• Learn How to Build a Powerful Personal Brand That Will Differentiate You and Allow You To Compete in the Global Marketplace.
  • How to Evolve Your Personal Brand When You’re Changing Careers

    On the Smart Networking Teleseminar series this week, I interviewed career coach Annemarie Segaric on how to launch a new career in this economy. We discussed a number of changes that listeners were going through, among them: moving from the for-profit world to a non-profit, diving into a completely new
    industry, relaunching a career at age 55, starting up a new business, and even starting up in a whole new country.

    A far cry from what I was doing

    I’ve been a career changer myself several times over, working in investment banking, management consulting, magazine publishing, and internet advertising. Eight years ago when I left the corporate world to start my own independent consulting business, my niche was helping media companies with pricing and profitability issues. On the surface, that seems like a far cry from what I’m doing now as a speaker, trainer, and author on the subject of networking. And that seems even further from what I studied in college, which was engineering.

    Each time I made a career switch, I had no experience in the new industry. While I never doubted I could make the transition, I had to convince recruiters, hiring managers and clients that taking a leap of faith in me would be worthwhile. So after finishing up my interview with Annemarie, I began to think about what makes it easier for some people to move successfully between seemingly disparate career opportunities?

    Whenever you face a career transition, you need to define and solidify the core of your personal brand and understand how to make it relevant to the new opportunity.

    Get started with this four step process:

    Reinforce your biggest strengths. Marcus Buckingham, co-author of Now, Discover Your Strengths, argues that people will be more successful if they focus on playing up their strengths rather than fixing their weaknesses. Identify the 2 or 3 things you are really known for and make sure that comes through on your resume, online profiles, in other communications and during interviews. Are you a great manager? Don’t relegate that to a one-line bullet point that says, “Managed staff of 10.” Instead come up with examples, stories and accomplishment that illustrate your strengths in action.

    Reconstitute your hidden talents. Bring back to life the things you love to do, but may not have used much in recent years. I’ve always loved to write, but never had a job in corporate America where that was ever a requirement. That skill stayed pretty much dormant until I was out on my own and had to start writing marketing copy and articles to promote my consulting business. With my new found freedom to write anything I wanted to, six years ago, I began to write about a skill I had recently learned and gotten pretty good at—networking—and that was the catalyst to the career I have today.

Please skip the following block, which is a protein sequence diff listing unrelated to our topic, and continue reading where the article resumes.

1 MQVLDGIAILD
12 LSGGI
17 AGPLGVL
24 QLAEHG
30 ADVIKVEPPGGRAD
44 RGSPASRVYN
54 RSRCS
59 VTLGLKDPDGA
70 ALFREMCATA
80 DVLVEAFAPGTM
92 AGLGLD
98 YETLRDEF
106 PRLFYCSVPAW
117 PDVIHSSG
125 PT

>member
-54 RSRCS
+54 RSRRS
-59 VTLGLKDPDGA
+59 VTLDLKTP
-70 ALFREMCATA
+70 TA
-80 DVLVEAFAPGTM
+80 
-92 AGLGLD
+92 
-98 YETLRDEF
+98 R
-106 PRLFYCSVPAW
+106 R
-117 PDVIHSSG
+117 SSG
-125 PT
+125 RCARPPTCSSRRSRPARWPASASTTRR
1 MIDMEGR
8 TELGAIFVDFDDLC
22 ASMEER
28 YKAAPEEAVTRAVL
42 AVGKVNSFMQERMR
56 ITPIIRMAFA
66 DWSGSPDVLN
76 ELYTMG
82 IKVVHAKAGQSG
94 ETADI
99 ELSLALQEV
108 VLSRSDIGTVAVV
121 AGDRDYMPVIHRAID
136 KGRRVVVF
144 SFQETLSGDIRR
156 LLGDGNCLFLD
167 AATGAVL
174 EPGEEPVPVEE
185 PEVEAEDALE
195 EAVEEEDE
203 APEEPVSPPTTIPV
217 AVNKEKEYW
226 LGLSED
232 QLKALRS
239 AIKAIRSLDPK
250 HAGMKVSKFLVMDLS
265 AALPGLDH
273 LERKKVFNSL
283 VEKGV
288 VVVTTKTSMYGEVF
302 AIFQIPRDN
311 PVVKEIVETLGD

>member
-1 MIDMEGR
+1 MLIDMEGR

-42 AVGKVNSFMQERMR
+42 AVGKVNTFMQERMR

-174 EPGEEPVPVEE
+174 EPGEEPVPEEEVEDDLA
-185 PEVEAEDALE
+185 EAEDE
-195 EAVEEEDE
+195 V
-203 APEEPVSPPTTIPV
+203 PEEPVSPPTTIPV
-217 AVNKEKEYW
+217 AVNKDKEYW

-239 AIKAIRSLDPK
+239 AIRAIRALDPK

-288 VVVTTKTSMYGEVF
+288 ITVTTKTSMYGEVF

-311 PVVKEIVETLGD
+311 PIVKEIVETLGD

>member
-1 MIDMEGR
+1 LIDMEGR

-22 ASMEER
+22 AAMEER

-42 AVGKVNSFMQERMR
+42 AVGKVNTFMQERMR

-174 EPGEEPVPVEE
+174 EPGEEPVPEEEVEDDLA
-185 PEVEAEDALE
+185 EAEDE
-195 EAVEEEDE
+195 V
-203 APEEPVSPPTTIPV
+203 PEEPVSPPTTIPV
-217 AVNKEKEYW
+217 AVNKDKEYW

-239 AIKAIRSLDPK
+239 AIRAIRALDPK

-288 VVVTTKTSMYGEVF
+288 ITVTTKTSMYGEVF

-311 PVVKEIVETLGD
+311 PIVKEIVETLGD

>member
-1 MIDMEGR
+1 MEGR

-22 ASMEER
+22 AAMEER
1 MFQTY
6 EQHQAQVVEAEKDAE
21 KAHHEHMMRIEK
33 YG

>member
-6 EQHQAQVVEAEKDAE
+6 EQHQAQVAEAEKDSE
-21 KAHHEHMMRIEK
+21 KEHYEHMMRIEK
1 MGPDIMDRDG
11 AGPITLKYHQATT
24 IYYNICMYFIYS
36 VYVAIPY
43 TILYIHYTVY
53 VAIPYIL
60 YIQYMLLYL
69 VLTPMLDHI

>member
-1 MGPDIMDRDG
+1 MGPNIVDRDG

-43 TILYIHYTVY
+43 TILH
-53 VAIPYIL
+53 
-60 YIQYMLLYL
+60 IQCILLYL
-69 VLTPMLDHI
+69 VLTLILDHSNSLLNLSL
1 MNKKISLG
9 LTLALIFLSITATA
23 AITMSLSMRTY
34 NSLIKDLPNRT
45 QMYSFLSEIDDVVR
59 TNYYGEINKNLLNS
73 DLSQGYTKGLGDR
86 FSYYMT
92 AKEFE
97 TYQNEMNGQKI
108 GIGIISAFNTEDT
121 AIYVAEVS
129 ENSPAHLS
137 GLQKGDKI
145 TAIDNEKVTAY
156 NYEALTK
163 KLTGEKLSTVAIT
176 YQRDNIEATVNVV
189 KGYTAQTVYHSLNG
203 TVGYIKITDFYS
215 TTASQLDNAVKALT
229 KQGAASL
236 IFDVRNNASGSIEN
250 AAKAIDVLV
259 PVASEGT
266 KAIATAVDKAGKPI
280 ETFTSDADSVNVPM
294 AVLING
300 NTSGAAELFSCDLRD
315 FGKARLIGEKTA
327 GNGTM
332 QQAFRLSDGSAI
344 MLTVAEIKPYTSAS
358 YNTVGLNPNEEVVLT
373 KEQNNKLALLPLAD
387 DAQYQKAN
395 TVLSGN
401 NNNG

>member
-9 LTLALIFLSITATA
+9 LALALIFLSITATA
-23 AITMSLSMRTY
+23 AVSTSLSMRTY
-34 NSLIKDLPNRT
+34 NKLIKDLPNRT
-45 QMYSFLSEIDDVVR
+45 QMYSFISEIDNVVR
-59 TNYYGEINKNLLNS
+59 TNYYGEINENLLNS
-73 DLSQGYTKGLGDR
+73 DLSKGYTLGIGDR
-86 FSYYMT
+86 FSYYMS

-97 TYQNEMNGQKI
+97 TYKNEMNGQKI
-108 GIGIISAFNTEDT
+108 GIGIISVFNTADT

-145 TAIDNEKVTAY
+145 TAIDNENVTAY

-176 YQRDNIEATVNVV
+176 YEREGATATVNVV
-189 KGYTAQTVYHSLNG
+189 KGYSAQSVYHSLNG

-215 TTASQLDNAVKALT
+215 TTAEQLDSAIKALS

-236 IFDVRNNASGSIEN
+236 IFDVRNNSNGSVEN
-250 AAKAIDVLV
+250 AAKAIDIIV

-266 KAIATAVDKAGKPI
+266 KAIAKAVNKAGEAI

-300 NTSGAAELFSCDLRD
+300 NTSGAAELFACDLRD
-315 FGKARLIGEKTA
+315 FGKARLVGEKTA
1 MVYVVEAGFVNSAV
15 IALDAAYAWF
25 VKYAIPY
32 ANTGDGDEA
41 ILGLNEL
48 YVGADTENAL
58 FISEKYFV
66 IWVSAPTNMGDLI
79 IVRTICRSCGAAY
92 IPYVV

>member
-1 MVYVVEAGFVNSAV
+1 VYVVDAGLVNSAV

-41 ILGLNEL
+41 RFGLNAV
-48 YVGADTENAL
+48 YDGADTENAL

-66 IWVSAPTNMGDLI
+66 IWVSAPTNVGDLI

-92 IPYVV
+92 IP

Reinvigorate your passion. When you first graduate from college, jumping into a new career is thrilling and you can’t wait to talk about how you’re going to change the world. When making a major career transition later in life, fear and uncertainty of what’s ahead can sometimes overwhelm any enthusiasm for the destination itself. It’s important to be able to tell a great story about your career journey that ties into the key strengths of your brand. You can’t get others excited about your goals unless you are.

    Reactivate the lines of communication. Your network can play a significant role in connecting you more quickly to your new career. The ones who know you best can even help in the preliminary stages if you get stuck in identifying your strengths and hidden talents. Sometimes it’s easier for someone else to see clearly what we’re good at. Once you’ve repositioned your brand for the next stage of your career, make sure your key contacts know about it so they can be on the look out for appropriate opportunities.

    Very few of us stay in the same career forever, even if we think we want to. While the companies and the people change, what remains constant in our career evolution is the core of our personal brand. If you take the time to identify the primary ingredients of your brand that not only make you unique but also are valued by new audiences, and understand how to play up key elements and connect them to any new requirements, you’ll more quickly close the gap between what you’ve done and where you want to go.


    Liz is author of Smart Networking: Attract a Following In Person and Online (McGraw-Hill, 2009) and a sought-after speaker who brings a practical and insightful perspective to networking that has connected with a global audience. Her printed and audio products have sold on six continents, she’s been invited to speak at conferences and organizations around the world, and her writings have been translated into multiple languages. Liz is also founder of the Center for Networking Excellence, a company that develops products, programs and seminars to help entrepreneurs and professionals get clients, build their businesses, and accelerate their careers through networking.

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